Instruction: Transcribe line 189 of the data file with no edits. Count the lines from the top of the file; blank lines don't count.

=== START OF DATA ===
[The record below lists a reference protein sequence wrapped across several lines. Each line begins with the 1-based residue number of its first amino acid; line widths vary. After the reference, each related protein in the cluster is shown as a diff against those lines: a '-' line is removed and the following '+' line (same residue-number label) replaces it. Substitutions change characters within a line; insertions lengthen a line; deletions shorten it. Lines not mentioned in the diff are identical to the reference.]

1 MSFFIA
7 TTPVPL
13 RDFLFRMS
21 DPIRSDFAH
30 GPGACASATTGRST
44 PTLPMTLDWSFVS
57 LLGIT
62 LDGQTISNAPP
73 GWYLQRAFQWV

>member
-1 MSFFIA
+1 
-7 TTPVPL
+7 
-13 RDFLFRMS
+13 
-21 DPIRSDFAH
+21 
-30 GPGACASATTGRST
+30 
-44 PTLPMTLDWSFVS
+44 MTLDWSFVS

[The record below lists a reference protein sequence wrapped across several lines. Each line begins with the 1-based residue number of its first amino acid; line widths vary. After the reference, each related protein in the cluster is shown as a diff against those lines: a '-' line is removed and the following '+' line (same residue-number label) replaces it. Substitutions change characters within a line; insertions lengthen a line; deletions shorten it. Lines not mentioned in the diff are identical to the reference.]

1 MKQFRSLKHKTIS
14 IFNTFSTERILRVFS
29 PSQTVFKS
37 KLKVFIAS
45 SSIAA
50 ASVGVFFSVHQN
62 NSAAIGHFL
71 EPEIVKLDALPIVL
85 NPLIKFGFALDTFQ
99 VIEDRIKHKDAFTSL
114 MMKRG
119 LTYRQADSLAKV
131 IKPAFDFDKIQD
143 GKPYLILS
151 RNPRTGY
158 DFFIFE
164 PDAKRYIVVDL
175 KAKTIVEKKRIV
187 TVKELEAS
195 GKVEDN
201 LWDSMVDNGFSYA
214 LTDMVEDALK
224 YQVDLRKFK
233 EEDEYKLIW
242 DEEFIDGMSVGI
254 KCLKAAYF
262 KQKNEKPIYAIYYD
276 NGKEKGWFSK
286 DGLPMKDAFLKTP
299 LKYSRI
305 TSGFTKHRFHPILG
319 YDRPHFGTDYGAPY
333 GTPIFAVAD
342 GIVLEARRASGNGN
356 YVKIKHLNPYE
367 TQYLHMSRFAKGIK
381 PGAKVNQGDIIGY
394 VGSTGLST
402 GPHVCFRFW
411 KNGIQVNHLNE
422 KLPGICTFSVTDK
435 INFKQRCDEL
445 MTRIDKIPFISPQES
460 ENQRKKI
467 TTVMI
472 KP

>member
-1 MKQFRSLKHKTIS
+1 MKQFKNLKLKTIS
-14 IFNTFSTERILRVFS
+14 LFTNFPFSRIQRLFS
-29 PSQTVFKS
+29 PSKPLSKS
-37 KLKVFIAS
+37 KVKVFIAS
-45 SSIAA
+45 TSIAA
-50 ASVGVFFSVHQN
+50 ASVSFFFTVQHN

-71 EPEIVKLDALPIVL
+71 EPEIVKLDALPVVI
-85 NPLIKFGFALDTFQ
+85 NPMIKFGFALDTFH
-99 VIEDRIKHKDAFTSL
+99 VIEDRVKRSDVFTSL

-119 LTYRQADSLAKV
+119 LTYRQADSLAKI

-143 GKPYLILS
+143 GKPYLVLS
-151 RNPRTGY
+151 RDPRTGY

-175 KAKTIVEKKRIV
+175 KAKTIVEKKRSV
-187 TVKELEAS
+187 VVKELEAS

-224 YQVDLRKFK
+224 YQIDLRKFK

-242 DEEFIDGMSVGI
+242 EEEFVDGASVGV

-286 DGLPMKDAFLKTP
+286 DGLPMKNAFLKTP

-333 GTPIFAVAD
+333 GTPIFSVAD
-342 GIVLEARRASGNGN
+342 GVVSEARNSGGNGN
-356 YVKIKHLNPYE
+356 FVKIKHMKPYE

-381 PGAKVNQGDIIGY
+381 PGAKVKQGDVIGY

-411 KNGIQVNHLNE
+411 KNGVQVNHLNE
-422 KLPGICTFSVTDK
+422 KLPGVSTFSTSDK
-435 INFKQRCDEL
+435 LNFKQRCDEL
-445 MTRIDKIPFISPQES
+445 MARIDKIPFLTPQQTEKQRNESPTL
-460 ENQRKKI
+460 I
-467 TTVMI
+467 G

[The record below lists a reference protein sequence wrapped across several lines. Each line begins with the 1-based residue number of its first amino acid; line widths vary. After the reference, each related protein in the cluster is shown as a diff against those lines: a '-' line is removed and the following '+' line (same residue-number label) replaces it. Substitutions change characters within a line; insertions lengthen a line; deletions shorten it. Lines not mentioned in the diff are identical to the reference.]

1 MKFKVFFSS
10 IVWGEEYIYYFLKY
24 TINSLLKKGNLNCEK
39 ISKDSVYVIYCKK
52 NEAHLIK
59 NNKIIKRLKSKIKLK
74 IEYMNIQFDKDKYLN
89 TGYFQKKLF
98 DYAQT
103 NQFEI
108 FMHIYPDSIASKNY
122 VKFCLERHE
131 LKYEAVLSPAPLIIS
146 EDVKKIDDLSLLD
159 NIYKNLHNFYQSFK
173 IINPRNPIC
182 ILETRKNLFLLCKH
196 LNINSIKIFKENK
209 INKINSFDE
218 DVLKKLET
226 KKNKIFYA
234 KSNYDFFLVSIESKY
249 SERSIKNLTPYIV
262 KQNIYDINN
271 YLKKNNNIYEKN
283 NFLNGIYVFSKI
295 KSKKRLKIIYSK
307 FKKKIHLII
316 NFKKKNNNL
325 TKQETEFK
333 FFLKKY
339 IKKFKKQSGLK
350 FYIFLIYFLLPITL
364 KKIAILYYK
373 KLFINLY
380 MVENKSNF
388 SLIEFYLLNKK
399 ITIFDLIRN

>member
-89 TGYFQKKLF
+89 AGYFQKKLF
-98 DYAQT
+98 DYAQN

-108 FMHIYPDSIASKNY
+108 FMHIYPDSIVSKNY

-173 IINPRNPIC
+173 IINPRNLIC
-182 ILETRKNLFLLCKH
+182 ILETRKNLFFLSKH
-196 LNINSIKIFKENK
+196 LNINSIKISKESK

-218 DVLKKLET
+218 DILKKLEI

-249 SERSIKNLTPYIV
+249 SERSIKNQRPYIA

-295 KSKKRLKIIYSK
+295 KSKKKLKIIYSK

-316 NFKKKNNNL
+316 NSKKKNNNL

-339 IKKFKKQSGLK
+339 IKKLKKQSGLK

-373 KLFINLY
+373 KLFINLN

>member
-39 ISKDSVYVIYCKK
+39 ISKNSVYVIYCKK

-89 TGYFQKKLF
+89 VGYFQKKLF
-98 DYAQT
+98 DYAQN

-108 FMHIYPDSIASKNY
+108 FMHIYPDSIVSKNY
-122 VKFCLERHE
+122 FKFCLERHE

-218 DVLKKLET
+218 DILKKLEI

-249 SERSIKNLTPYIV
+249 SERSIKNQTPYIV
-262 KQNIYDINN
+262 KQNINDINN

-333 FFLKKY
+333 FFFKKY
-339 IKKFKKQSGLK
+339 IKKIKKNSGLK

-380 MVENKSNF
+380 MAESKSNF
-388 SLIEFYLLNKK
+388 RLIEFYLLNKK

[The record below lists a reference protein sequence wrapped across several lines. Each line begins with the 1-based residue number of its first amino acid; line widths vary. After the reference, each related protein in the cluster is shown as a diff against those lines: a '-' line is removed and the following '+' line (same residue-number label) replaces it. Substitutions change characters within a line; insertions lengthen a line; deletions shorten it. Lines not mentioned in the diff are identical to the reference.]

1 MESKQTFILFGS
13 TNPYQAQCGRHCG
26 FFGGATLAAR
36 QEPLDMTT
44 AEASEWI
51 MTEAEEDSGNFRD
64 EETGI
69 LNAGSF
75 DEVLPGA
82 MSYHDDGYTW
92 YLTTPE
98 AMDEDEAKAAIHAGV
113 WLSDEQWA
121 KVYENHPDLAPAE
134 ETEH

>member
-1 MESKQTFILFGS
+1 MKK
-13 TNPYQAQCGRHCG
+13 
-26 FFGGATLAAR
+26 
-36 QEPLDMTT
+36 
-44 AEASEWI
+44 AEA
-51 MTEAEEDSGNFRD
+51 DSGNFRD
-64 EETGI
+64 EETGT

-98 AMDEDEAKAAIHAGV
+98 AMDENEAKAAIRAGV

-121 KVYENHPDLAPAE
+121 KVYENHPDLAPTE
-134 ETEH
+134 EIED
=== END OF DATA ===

+373 KLFINLN